Apparition


Portrait of Stéphane Mallarmé, Édouard Manet, 1876

 

APPARITION

La lune s’attristait. Des séraphins en pleurs
Rêvant, l’archet aux doigts, dans le calme des fleurs
Vaporeuses, tiraient de mourantes violes
De blancs sanglots glissant sur l’azur des corolles.
C’était le jour béni de ton premier baiser.
Ma songerie aimant à me martyriser
S’enivrait savamment du parfum de tristesse
Que même sans regret et sans déboire laisse
La cueillaison d’un Rêve au cœur qui l’a cueilli.
J’errais donc, l’œil rivé sur le pavé vieilli
Quand avec du soleil aux cheveux, dans la rue
Et dans le soir, tu m’es en riant apparue
Et j’ai cru voir la fée au chapeau de clarté
Qui jadis sur mes beaux sommeils d’enfant gâté
Passait, laissant toujours de ses mains mal fermées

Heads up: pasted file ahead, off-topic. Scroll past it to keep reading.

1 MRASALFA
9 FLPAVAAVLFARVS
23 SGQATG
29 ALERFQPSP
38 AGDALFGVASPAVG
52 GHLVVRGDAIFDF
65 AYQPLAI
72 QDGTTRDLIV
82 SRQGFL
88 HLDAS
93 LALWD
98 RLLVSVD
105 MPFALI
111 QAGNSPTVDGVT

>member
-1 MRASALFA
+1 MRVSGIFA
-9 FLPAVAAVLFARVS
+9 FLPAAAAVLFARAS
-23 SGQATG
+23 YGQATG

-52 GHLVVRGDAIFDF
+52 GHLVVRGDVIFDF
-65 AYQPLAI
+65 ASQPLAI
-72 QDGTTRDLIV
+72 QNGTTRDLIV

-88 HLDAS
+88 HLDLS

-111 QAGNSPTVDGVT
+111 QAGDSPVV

Neiger de blancs bouquets d’étoiles parfumées.

Stéphane Mallarmé

 

_______________________________

 

“The moon was getting sad. Weeping cherubs
were dreaming, bow in hand in the quiet vaporous flowers
Played from their dying viols,
white tears rollied on the sky-blue petals
– That was the sacred day of our first kiss
And I became martyr to my own dreams
which fed on that perfume of sadness
which, even without regrets or mishaps, leaves
picking up a dream to the heart who picked it.
Here I was, wandering, with my eyes riveted on the ancient cobbles
When with sunshine in your hair, in the street,
and in the night, you appeared to me, laughing
And I thought I saw the fairy with a hat of light
That once visited my beautiful spoiled childhood’s slumbers
And from whose half closed hands
Kept snowing in white bunches of scented stars.”

 

In Apparition, one of his early poems, written in 1862, when he was twenty, the girl he is on his way to meet and who is no doubt his future wife, Maria Gerhard (her first name and the fact that she was seven years older than Mallarmé may be psychologically significant), is metamorphosed in the final lines into the maternal figure remembered from long ago.

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